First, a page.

Campus and college communities wonder why after professor’s suicide

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James Aune’s apparent suicide this week at Texas A&M University stunned the campus and the college community at large – especially rhetoricians, among whom he was a prominent scholar.

Since Tuesday, when Aune, 59, died after jumping out of a campus parking lot, students and colleagues have remembered him on social media pages and in press articles as a dedicated teacher and mentor with both a dynamic personality and a mastery of writing and speaking. language, not someone who has manifested mental health problems outwardly.

“My favorite among many great teachers in [communications department] At TAMU, Jim has always been an inspiration with his wit, frankness, curiosity and generosity, ”reads an article on a memorial website. “As a graduate student, I knew I wanted to think and teach like him; he taught me so much. At the bottom of a piece of paper I returned he wrote, “Thank you. I learned a lot.’ I have never seen such a nice comment on an essay, and I will never forget it. Nor Jim. “

Additionally, Aune was a full faculty member and chair of the communications department – i.e. someone clearly accomplished and removed from many of the stressors associated with a young professor’s career trajectory. .

“Academics are trying to figure this out, but we come up against something that ultimately escapes explanation,” said Frederick Antczak, a longtime friend of Aune who is the executive director of the Rhetoric Society of America. The two worked together decades ago at the University of Virginia and more recently through The Rhetorical Society, which Aune blogged for. Antczak is now Dean of the College of Liberal Arts and Sciences at Grand Valley State University in Michigan. “Rhetoricians in particular seek to understand people, and it is troubling to come to the point where even someone we think we know and love must remain inherently a mystery in their passing.”

Aune’s deaths and those of professors this year at Virginia Commonwealth University, the University of Texas at Arlington and California State University at Fullerton raise important questions about faculty suicide.

Suicide remains a conundrum among behavioral health researchers, and data on professors’ suicides does not appear to exist. Faculty groups do not follow these deaths. But the suicides of professors receive significant local media coverage, unlike the deaths of others.

Researchers say it is difficult for various reasons to determine the statistical significance of teacher suicides. The little research that exists on occupation-related suicides does not suggest that academics commit suicide at higher rates than the general population, said John L. McIntosh, associate vice chancellor for academic affairs and professor. of psychology at Indiana University at South Bend and past president of the American Association of Suicidology. “I have never seen anything on the faculty of the university [in any study] that would involve a high risk, ”he said. “On the contrary, there is a set of protective factors associated with it,” such as high levels of education, which have been indirectly shown to reduce the risk of suicide. But whether other factors typically associated with lower psychological distress – low-key lives and flexibility to spend time in enjoyable activities – apply to academia, it depends on “whether one is to look at almost romantic ideas. [of it] or realities.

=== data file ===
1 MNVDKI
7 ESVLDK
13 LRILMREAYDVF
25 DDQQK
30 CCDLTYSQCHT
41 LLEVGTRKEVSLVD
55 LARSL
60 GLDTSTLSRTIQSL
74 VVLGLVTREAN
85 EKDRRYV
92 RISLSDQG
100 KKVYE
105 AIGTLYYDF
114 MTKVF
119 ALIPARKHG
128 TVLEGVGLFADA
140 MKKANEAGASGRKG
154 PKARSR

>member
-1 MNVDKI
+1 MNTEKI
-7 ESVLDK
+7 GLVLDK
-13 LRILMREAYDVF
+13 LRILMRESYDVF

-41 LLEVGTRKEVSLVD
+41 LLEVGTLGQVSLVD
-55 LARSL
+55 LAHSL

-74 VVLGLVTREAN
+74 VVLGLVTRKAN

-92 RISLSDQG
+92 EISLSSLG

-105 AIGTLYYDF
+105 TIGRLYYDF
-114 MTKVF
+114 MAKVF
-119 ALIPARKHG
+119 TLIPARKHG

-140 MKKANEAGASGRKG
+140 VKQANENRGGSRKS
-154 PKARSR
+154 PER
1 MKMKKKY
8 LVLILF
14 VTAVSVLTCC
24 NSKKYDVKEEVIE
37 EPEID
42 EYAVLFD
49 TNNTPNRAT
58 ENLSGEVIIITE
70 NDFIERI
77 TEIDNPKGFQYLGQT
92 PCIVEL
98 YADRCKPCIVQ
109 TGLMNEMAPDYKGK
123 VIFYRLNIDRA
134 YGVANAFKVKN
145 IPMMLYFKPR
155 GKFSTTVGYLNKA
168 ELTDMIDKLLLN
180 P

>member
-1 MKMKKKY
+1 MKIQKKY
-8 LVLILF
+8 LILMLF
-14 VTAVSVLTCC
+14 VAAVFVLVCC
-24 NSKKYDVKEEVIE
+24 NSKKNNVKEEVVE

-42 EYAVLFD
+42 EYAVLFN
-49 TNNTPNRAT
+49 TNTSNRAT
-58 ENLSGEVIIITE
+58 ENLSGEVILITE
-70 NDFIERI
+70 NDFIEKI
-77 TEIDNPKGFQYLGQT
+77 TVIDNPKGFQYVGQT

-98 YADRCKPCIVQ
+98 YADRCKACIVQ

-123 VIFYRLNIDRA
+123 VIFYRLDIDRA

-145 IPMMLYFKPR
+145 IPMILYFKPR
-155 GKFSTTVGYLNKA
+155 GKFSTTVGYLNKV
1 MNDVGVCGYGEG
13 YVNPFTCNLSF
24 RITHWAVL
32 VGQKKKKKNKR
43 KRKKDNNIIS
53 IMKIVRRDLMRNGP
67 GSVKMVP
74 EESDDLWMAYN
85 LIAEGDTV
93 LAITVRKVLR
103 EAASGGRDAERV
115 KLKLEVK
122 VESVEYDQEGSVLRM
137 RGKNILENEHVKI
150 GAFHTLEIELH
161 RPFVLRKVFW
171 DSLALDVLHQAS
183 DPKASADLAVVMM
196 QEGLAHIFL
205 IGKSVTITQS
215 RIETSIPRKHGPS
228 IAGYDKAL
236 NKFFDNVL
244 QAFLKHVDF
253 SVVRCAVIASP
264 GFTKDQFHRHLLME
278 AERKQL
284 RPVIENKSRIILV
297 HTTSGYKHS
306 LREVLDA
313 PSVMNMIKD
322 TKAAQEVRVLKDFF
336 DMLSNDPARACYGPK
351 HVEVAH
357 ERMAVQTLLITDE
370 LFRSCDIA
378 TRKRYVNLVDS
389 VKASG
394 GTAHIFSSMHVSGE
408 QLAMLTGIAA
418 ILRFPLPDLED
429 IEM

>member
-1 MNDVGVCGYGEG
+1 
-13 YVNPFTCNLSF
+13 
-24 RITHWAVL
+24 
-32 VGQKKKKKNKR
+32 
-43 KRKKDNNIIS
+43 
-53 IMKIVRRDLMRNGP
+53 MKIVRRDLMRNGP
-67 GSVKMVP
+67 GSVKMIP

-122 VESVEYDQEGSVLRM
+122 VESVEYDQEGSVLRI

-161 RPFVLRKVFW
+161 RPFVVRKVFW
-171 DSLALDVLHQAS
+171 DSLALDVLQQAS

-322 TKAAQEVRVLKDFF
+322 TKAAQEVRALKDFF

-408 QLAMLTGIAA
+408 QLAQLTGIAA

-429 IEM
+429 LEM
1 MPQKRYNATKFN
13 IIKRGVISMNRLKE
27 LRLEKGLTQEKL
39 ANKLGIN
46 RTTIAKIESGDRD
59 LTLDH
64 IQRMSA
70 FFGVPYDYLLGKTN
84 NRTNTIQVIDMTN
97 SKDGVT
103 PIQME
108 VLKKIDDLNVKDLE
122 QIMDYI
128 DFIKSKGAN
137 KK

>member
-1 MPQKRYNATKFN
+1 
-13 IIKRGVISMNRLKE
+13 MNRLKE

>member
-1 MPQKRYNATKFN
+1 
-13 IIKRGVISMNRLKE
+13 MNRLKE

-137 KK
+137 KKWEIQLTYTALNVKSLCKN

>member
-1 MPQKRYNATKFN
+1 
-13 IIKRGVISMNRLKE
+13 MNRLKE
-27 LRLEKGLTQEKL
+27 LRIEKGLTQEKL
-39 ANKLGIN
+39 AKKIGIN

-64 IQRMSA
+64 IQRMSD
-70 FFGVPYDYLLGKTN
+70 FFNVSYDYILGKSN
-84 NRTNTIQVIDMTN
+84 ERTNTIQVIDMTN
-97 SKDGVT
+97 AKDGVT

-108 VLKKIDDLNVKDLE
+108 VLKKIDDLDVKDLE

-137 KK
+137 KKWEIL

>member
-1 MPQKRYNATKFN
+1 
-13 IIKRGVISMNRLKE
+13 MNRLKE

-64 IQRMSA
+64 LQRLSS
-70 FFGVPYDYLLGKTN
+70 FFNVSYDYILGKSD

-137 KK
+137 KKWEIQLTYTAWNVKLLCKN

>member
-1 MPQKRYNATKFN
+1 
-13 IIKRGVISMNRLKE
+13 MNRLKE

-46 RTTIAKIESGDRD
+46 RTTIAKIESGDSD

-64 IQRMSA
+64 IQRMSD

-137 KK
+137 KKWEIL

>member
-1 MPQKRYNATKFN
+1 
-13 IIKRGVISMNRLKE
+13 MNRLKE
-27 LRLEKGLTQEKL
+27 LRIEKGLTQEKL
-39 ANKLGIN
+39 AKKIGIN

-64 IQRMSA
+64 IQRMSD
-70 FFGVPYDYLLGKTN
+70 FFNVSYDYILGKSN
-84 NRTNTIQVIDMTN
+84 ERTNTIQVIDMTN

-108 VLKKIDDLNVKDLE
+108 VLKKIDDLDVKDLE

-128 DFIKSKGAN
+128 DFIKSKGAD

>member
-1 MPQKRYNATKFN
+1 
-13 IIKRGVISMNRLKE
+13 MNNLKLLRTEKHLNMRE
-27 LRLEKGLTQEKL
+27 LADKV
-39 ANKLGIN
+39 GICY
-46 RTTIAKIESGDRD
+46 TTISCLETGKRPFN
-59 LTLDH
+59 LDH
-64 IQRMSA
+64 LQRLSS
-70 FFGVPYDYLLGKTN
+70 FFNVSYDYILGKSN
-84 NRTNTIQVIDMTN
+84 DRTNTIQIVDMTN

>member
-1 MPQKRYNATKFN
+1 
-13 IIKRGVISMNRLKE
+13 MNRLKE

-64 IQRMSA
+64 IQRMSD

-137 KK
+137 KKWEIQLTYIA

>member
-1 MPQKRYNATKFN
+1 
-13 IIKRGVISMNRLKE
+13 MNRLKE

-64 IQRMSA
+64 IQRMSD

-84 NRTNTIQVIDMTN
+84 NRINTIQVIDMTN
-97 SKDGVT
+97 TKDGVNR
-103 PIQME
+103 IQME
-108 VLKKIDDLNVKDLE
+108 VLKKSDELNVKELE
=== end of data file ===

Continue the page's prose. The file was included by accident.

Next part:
Because suicidology is work mostly done in retrospect, after someone has committed suicide, it is almost impossible to isolate the causes of suicide. But correlations can be made between lifestyle and suicide, and the changing nature of academia, such as decreased funding available for research, fewer tenure-track positions, and increased pressure to publish, may cause psychological distress, said Mark Kaplan, professor of community health. at Portland State University who has studied suicide extensively, particularly among military personnel. (Of course, many people face these and many other stressful situations without committing suicide.)

“I think college life is overlooked as a major stressor,” especially among younger faculty members, Kaplan said. Standardizing mentorship programs for new faculty – and finding money to fund them – should be a priority for colleges and universities, he said.

And as the military has attempted to do, institutions should also work to reduce the stigma attached to seeking mental health services, even for senior faculty such as department heads, Kaplan added; although suicide rates are not high among professors, it is important to note that one suicide represents about 25 suicide attempts, or “the tip of the iceberg.”

Texas A&M is not yet back in session, but Aune’s death is sure to be marked by formal and informal memories of her life and work, said Margaret Soltan, professor of English at George Washington University. who has blogged extensively on the issue of suicide (and for whom blog Inside higher education). In the case of relatively young teachers in particular, she said, “there is a terrible feeling of wasted talent, an oppressive feeling of what they could have done,” she said (Antczak a estimated that Aune would have continued to work for at least 10 years.).

Students can be affected the most, Soltan said, and formal counselors typically invited to campuses following such events “can’t do much. It takes time to accept that nothing could have been done, to accept that even people you admire and who seem very together can do it.

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